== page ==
Significance and Use
4.1 Method validation is a process of demonstrating that the method meets the required performance capabilities. International standards such as ISO/IEC 17025, certifying bodies, and regulatory agencies require evidence that analytical methods are capable of producing valid results. This applies to laboratories using published standard test methods, modified standard test methods, and in-house test methods.
4.2 Although a collaborative study is part of this guide, this guide may be used by a single laboratory for method validation when a formal collaboration study is not practical. This guide may also be applied before a full collaboration study to predict the reliability of the method.
4.3 The use of multiple validation techniques described in this guide increases confidence in the validity or application of the method.
4.4 It is beyond the scope of this guide to describe fully the fundamental considerations in Section . For a more descriptive definition of these concepts, refer to the International Union of Pure and Applied Chemistry (IUPAC) technical report, “Harmonized Guidelines for Single Laboratory Validation of Methods of Analysis” (), the IUPAC Compendium of Analytical Nomenclature (Orange Book) (), and the Eurachem publication, The Fitness for Purpose of Analytical Methods, A Laboratory Guide to Method Validation and Related Topics ().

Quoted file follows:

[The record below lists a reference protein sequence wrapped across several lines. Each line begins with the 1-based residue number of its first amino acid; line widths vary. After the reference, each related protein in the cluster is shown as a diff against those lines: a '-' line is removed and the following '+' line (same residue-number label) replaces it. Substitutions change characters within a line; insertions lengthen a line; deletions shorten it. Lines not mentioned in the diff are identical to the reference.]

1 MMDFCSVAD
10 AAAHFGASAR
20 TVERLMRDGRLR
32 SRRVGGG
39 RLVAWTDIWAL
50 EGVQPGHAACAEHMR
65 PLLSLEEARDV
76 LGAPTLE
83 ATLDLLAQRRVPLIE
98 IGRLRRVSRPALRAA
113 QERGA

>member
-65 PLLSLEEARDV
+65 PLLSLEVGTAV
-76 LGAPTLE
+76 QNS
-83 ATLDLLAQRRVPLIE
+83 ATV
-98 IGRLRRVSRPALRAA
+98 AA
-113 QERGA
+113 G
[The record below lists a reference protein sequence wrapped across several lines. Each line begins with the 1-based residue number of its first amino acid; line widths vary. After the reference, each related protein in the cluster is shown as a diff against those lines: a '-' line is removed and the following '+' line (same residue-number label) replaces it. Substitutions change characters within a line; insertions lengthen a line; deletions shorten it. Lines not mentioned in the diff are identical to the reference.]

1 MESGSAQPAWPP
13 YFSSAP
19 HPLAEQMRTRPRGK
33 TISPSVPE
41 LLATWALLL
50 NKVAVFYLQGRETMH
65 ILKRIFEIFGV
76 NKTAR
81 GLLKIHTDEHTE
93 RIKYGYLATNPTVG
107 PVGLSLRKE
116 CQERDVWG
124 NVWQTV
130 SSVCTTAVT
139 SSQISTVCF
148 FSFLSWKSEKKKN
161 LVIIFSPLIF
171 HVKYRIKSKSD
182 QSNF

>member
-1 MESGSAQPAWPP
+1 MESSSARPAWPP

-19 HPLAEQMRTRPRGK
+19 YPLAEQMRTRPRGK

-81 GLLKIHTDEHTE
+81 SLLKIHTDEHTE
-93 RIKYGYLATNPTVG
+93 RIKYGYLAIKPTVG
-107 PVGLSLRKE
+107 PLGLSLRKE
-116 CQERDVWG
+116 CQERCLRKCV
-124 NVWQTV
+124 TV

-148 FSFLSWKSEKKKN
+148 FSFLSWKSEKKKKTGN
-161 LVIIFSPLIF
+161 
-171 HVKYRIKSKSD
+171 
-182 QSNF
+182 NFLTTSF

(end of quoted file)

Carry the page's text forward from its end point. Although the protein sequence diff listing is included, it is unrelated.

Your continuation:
1.1 This guide describes procedures for the validation of chemical and spectrochemical analytical test methods that are used by a metals, ores, and related materials analysis laboratory.
1.2 This guide may be applied to the validation of laboratory developed (in-house) methods, addition of analytes to an existing standard test method, variation or scope expansion of an existing standard method, or the use of new or different laboratory equipment.
1.3 The suggested approaches in this guide may also be used to validate the implementation of standard test methods used routinely by laboratories of the mining, ore processing, and metals industry.
1.4 This standard does not purport to address all of the safety concerns, if any, associated with its use. It is the responsibility of the user of this standard to establish appropriate safety, health, and environmental practices and determine the applicability of regulatory limitations prior to use.
1.5 This international standard was developed in accordance with internationally recognized principles on standardization established in the Decision on Principles for the Development of International Standards, Guides and Recommendations issued by the World Trade Organization Technical Barriers to Trade (TBT) Committee.